Trail Food

Indiana Sunrise

I recently asked what you would like to read about, and was told the topics of how I entertain myself throughout the loooong days, and how I feed myself are the topics of interest.

Let us tackle food first.

Disclaimer: I am not a healthy person, and in no way should anyone ever use my own diet as a model for their own trail deliciousness.

I was going to show you a picture of what I currently have in my food bags, but the camera died. Sorry, no photo for you.  Lists instead!

Currently I have: 1 jar of peanut butter, a couple of Clif Bars, a few NatureValley granola bar things, Ramen noodles, trail mix (peanuts, cashews, almonds, raisins, yogurt covered raisins), and Poptarts. And then whenever I’m in a hotel I grab a bunch of those single serve jelly packets. I think I have about five or six left.

Some regular items I carry that are missing at the moment: a loaf of rye bread or a package of bagels, and a piece or two of fresh fruit.

Poptarts and PB&J.  Like I said, not the healthiest example out there, but it works for me.

I generally try and have one “big” meal a day, which I get when I walk through a town. Most towns out here have a pizza/sandwich place, so I’ve been eating a lot of subs loaded up with veggies as my big meal of the day.

The Ramen noodles are a new addition, as I just recently bought a camp stove and cooking set. They’re not exactly bursting with nutritional goodness, but sometimes it’s just nice to have a hot meal at the end of the day.

People often recommend oatmeal or porridge for a hearty breakfast, but I don’t usually eat until I’ve been walking for an hour or so.  When I wake up I want to get up and get going, and the idea of sitting and getting the cooking gear set up and then having to wash it all….that just seems frustrating to me.  Maybe if I had someone to share breakfast with it would be different, but as it stands I like to pack up and get going, then stop down the road for a piece of fruit or a poptart and a drink.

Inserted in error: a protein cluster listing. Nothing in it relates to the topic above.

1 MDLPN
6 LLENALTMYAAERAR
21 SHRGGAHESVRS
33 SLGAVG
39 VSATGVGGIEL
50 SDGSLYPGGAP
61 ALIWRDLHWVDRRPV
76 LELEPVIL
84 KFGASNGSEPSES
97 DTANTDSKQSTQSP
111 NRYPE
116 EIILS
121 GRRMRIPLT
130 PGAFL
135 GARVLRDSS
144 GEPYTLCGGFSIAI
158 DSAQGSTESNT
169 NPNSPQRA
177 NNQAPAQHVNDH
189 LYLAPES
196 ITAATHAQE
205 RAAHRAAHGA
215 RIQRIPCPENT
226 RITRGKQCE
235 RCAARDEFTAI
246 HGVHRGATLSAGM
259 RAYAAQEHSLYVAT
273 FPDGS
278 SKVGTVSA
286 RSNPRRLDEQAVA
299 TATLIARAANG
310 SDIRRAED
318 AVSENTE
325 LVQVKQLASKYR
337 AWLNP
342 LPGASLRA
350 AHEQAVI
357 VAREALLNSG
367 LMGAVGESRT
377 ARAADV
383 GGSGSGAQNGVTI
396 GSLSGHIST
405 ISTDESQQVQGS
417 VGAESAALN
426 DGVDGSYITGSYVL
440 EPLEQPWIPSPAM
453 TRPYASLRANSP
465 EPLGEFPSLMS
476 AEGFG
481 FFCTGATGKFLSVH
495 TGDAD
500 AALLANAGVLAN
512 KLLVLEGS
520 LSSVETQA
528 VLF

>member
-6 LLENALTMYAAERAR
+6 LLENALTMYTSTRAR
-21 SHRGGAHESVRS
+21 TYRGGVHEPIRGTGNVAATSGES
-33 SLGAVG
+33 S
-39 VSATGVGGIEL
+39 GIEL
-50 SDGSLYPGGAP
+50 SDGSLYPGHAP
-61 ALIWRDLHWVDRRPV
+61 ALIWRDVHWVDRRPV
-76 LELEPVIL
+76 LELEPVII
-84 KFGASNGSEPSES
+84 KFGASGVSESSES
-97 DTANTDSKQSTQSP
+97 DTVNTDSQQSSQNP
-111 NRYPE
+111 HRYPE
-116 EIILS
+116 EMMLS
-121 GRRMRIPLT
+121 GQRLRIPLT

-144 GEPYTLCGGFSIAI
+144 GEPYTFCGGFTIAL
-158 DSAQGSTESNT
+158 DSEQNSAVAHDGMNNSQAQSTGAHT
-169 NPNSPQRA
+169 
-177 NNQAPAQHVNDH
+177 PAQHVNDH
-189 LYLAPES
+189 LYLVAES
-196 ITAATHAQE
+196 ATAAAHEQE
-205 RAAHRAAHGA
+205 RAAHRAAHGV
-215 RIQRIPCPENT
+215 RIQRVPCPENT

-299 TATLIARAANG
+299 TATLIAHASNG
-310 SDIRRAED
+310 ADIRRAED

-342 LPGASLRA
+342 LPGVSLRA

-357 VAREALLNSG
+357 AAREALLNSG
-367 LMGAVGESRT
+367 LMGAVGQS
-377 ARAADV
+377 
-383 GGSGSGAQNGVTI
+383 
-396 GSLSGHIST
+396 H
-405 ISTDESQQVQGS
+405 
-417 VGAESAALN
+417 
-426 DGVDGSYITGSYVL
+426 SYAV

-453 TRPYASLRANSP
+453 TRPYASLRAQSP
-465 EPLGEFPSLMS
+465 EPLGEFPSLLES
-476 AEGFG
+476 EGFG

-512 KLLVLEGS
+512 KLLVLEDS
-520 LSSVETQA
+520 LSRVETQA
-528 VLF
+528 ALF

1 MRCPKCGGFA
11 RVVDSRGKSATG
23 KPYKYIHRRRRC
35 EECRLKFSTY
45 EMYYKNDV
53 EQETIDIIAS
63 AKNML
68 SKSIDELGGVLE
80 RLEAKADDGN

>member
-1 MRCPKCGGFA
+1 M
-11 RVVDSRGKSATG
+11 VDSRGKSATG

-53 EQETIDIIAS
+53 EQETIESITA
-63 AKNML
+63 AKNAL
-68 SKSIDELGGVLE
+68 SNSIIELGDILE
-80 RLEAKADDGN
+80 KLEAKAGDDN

Which brings me to drinks. Mmmm liquid refreshments.

I carry just about 2 gallons of water with me most days.  I have a 1 gallon jug that is the community water, so to speak.  I use this to refill both Anna’s bottle and my own.  Anna has her own Nalgene bottle that she’s learned to drink from (she drinks out of the lid and knows the commands “thirsty” and “drink”), and then a various third bottle that I drink from.  Depending on what I feel like it will either be filled with plain water or I’ll spice it up with a CrystalLight flavor pack thingamajig.

Anna’s pack, which she really hasn’t been wearing since Ohio, has a water bladder in each saddle pack. So theoretically I could carry more water by filling those up, but I haven’t yet mastered the art of filling them without getting everything in the pack wet.

So there you have it, the mystery of how I fuel my body and keep on trucking along.

And now and then I’ll be lucky enough to find myself staying with someone who enjoys cooking and serves up a delicious meal:

Amazing meal in Iowa City, thank you Roman!

But usually it’s the Poptarts and PB&J.


2 thoughts on “Trail Food

  1. If you do like the idea of oatmeal, one thing you could do is soak oats overnight in a reusable container (even an old pb jar will do) and they will be soft and tasty in the morning. You know, throw some peanut butter or jelly or raisins or whatever you’ve got in there. You could probably even eat them on the go if you are slightly more coordinated than myself. And then the only thing you’ll have to wash is the reusable container, which you could then just refill with more oats for the next day. Yep, I’m a problem-solver.

    • The only bad part of that plan is that I’d have to add another container to my already over-loaded cart. But maybe something to do with the PB jars in between getting new ones. Next time I’m getting supplies I’ll see about picking up some oatmeal to try it out.

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